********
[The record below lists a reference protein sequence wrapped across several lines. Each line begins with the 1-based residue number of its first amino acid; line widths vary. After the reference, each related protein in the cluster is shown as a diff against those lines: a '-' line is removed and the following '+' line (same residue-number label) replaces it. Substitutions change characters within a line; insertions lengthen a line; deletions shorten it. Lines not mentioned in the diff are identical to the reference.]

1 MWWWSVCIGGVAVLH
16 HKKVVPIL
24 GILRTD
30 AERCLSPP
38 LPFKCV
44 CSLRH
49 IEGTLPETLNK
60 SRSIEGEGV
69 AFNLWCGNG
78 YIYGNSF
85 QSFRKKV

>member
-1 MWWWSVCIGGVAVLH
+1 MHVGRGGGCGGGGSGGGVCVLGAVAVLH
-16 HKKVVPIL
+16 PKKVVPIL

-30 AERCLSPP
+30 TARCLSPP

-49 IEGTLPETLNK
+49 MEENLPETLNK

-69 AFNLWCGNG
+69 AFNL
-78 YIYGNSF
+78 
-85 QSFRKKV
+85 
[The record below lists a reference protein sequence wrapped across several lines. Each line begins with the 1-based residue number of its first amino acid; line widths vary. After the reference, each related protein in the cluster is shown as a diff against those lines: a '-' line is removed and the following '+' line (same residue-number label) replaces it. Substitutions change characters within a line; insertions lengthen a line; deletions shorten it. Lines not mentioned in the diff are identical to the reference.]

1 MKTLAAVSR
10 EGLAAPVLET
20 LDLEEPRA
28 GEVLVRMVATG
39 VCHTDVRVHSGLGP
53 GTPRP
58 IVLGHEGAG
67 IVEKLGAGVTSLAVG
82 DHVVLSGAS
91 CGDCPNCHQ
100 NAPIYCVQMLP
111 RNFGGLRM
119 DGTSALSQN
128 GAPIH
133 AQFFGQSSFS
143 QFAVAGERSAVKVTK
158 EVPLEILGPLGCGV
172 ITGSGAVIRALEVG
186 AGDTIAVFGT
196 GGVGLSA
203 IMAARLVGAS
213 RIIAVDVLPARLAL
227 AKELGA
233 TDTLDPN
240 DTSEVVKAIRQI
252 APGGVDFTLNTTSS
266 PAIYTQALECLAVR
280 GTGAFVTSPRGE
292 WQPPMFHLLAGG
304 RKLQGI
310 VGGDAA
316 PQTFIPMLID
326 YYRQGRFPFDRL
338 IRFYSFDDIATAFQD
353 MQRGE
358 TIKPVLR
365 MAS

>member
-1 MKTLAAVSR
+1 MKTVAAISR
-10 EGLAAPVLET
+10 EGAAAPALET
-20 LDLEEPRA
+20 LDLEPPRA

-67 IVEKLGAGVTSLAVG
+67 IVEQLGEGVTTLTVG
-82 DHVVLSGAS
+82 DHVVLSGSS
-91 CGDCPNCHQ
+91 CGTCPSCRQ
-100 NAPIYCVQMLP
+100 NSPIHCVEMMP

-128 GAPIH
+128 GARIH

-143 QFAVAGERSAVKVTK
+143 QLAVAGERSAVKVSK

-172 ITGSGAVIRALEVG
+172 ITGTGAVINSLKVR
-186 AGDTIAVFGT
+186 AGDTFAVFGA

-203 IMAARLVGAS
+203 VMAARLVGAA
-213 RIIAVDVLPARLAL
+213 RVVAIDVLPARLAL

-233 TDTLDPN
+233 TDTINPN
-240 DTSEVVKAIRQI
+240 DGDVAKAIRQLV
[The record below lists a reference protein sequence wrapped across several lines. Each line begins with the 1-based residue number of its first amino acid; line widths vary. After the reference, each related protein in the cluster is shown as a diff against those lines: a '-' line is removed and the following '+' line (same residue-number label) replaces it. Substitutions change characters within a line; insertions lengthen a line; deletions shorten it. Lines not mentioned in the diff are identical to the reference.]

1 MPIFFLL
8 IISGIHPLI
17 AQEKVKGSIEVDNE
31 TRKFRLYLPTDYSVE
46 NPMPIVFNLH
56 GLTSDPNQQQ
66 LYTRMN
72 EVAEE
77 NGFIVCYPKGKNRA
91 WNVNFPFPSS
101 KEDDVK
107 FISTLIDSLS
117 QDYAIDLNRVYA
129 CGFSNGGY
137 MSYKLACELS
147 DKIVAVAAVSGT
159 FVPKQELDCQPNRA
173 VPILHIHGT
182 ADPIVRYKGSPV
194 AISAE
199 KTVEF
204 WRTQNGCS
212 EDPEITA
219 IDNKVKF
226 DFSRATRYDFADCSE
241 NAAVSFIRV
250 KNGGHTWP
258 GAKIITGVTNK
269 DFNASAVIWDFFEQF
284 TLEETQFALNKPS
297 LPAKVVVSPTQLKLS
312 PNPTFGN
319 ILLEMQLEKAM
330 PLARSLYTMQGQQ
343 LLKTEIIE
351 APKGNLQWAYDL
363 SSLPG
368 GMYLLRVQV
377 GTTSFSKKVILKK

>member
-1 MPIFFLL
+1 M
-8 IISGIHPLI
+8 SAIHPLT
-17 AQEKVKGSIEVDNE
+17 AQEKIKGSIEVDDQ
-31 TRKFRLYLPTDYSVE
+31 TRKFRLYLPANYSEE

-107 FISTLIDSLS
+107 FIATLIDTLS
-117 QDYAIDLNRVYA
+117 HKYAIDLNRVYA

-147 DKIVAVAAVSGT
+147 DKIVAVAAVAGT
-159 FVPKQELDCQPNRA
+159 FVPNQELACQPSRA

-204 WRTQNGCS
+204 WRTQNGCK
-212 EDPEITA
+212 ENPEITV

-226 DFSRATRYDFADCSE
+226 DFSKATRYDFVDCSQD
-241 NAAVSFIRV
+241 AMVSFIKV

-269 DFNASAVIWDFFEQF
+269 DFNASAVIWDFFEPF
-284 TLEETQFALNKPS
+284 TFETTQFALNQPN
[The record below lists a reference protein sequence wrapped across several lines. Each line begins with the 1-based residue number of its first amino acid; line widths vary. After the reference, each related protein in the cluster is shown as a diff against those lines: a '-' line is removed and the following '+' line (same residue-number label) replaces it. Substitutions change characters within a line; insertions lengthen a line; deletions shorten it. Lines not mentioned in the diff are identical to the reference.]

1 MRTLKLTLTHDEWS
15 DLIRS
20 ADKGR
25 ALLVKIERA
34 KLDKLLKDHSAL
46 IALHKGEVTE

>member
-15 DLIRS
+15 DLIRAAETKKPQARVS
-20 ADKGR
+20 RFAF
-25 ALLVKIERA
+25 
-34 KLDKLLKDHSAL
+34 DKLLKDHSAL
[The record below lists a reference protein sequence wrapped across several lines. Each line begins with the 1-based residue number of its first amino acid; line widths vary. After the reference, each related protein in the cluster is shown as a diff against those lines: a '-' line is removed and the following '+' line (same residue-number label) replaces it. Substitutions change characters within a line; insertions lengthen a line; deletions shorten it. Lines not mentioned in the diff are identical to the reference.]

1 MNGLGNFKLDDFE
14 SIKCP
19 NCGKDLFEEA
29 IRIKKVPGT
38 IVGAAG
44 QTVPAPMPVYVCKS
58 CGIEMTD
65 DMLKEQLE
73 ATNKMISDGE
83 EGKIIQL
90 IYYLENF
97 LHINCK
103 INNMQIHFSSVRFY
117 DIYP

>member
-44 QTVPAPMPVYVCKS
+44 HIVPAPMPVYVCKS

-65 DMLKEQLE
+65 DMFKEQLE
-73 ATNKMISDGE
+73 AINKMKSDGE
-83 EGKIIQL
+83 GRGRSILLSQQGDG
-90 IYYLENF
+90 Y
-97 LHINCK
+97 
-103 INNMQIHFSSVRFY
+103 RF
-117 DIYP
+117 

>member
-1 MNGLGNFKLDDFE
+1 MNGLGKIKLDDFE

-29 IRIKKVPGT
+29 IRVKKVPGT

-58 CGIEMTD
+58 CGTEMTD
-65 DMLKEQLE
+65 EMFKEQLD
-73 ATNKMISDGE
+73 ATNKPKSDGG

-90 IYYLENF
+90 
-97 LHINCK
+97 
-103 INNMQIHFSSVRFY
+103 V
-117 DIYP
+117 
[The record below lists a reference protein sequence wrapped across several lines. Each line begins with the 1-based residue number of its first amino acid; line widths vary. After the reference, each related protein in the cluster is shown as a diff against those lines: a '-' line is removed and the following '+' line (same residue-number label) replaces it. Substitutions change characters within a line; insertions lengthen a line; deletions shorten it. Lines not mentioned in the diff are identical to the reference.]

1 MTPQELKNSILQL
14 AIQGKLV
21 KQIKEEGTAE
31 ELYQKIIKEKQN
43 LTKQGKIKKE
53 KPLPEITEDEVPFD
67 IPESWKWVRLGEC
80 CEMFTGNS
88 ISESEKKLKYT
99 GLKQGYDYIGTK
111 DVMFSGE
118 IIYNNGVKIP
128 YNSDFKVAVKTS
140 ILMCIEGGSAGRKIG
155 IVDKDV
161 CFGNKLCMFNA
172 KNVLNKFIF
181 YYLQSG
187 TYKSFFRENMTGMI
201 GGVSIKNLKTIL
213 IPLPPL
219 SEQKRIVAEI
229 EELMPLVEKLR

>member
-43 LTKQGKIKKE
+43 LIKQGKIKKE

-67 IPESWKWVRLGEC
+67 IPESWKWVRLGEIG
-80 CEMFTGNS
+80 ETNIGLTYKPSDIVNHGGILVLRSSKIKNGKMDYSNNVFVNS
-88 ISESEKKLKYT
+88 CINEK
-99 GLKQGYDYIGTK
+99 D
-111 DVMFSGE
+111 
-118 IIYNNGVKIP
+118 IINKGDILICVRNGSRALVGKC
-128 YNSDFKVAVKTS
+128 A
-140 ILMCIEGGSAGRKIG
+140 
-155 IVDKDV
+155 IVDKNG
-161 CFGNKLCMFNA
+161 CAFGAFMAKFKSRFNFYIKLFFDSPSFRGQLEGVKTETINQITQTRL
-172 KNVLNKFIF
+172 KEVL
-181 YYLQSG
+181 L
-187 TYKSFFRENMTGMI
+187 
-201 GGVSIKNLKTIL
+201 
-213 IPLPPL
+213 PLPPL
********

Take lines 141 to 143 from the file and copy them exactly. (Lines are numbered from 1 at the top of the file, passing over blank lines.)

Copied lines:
+8 SAIHPLT
-17 AQEKVKGSIEVDNE
+17 AQEKIKGSIEVDDQ